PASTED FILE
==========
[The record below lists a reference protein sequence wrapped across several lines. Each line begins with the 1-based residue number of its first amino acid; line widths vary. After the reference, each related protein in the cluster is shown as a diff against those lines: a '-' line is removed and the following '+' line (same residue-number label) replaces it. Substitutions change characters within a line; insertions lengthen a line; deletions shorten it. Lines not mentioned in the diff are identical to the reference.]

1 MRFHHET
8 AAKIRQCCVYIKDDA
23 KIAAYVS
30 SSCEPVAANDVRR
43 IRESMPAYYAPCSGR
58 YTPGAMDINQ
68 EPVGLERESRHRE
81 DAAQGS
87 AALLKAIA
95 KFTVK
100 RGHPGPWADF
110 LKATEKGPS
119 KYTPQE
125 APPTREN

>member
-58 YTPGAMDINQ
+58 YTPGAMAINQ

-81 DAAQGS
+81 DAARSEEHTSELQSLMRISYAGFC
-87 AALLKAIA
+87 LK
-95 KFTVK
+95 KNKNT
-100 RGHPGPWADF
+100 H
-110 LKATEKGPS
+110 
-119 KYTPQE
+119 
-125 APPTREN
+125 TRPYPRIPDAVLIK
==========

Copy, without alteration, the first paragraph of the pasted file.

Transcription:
[The record below lists a reference protein sequence wrapped across several lines. Each line begins with the 1-based residue number of its first amino acid; line widths vary. After the reference, each related protein in the cluster is shown as a diff against those lines: a '-' line is removed and the following '+' line (same residue-number label) replaces it. Substitutions change characters within a line; insertions lengthen a line; deletions shorten it. Lines not mentioned in the diff are identical to the reference.]